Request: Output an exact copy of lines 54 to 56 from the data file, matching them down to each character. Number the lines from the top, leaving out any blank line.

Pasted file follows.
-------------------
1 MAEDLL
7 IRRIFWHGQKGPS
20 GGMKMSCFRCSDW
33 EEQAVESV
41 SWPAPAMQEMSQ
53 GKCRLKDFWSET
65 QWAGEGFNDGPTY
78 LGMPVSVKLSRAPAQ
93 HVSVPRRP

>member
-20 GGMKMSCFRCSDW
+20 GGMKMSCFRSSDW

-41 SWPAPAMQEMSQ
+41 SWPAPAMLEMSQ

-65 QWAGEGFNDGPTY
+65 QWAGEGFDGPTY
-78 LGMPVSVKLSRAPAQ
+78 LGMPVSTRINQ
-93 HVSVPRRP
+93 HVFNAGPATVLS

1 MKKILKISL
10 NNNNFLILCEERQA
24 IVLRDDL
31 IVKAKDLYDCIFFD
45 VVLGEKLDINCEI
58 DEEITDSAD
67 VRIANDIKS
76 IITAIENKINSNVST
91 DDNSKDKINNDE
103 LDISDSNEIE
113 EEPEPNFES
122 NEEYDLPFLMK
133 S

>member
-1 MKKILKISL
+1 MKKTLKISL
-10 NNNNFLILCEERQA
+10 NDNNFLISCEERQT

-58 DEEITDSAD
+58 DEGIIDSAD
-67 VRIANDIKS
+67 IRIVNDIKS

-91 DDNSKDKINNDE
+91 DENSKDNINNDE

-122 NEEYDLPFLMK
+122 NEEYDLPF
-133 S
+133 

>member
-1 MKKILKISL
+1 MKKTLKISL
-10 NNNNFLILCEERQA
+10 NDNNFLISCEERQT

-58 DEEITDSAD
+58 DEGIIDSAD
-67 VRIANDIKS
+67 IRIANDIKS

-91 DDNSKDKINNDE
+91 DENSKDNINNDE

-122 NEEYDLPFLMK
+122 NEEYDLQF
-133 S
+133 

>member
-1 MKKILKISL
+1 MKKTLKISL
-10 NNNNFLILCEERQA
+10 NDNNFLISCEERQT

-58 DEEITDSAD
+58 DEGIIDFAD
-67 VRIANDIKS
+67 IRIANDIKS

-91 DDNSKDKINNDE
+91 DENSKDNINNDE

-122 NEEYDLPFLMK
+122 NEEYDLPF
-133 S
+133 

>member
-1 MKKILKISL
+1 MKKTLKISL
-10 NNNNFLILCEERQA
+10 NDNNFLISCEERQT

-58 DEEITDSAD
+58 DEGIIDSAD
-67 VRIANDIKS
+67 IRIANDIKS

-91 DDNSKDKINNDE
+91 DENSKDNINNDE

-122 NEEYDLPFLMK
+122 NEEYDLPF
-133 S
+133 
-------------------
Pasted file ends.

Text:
-58 DEEITDSAD
+58 DEGIIDSAD
-67 VRIANDIKS